Spain’s King Felipe and Queen Leitizia begin UK state visit – BBC News

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Image caption King Felipe and Queen Leitizia will be greeted by the Queen at Horse Guards Parade

The Queen is to formally welcome the king and queen of Spain to the UK as they begin a two-day state visit.

King Felipe and Queen Leitizia will be greeted by the Queen and Prince Philip at Horse Guards Parade on Wednesday.

The trip is the first state visit by a Spanish king to the UK since Felipe’s father, Juan Carlos, came 31 years ago.

BBC royal correspondent Nicholas Witchell said UK leaders hope the trip will foster understanding between the two countries over Brexit.

It is expected to be the Duke of Edinburgh’s last state visit before he retires from public duties after the summer.

The visit is beginning one day later than usual for such trips, meaning Theresa May will miss Prime Minister’s Questions in the Commons to attend the Horse Guards welcome.

Later in the evening, a state banquet is to be held for the Spanish royals in the ballroom of Buckingham Palace, where they are staying.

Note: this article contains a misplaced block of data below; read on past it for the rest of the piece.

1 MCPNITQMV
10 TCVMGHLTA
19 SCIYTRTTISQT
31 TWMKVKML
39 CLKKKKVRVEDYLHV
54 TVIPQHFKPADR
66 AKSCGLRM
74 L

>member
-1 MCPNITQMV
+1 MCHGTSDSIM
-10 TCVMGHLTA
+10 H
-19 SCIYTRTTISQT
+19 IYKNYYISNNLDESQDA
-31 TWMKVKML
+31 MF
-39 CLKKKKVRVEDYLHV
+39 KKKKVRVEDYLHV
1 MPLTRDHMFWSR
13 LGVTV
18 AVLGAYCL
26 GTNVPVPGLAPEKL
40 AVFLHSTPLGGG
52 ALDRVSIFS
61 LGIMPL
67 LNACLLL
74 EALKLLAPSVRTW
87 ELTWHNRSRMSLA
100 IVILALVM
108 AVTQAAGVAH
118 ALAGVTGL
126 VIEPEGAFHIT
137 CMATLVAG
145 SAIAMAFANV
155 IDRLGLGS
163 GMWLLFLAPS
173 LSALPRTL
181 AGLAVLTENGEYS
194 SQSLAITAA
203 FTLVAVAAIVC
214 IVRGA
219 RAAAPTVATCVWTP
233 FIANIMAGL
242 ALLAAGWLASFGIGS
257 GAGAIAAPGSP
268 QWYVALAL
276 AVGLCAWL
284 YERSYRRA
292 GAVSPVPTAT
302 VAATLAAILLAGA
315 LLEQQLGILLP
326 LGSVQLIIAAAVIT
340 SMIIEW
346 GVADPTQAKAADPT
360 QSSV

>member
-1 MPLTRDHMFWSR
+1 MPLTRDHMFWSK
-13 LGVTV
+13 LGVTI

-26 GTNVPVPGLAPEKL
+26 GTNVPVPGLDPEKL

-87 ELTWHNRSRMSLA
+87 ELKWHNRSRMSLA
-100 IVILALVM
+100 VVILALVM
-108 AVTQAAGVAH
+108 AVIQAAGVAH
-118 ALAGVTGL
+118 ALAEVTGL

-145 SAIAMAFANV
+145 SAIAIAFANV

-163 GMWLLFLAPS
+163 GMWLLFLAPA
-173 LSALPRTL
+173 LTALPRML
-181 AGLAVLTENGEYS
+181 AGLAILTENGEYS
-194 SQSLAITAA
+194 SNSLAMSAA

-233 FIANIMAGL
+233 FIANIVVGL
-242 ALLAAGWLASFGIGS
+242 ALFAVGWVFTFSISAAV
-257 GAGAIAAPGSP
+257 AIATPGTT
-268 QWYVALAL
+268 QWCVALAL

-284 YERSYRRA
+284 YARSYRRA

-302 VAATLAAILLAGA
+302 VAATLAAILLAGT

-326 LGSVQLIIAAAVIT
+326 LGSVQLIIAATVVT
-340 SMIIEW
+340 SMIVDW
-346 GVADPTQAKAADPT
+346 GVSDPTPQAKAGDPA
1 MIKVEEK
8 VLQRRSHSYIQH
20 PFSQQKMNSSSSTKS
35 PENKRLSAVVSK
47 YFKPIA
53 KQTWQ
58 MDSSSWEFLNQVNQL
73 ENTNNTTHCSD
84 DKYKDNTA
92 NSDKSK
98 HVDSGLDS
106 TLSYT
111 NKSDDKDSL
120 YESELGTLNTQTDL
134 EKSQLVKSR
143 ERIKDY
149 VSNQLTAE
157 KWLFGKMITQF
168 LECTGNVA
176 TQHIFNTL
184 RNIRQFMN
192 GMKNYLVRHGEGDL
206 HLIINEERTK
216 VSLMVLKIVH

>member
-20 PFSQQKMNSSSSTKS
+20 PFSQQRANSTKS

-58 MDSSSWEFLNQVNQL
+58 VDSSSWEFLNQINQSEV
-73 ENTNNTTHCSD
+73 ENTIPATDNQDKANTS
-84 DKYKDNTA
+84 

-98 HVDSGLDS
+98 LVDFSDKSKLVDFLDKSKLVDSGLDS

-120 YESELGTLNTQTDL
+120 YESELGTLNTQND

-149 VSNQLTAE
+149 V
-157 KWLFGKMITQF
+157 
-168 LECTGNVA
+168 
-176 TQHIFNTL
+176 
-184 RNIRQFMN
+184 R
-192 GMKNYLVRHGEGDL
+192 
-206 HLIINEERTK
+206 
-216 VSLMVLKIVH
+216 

Prince Harry and the Duke and Duchess of Cambridge are expected to attend the meal.

It will be the first time Harry has taken part in a state visit.

On Thursday, he will accompany the royal visitors to Westminster Abbey.

King Felipe will lay a wreath at the Grave of the Unknown Warrior and the prince will join them on a short tour of the abbey, including the Tomb of Eleanor “Leonor” of Castile – the 13th-Century Spanish princess who married Edward I.

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Image caption Gibraltar is an issue that divides the UK and Spain

Our royal correspondent said the trip was an opportunity to emphasise the history of the relationship between the wo nations as well as modern links over issues suhc as commerce, culture and science.

But he said more than ever the UK’s relations with other European nations are now framed within the context of Brexit.

Our correspondent added there was also the issue of the UK overseas territory of Gibraltar, where the two countries disagree.

It is less than a year since King Felipe told the UN that it was time, as he put it, “to end the colonial anachronism of Gibraltar”.

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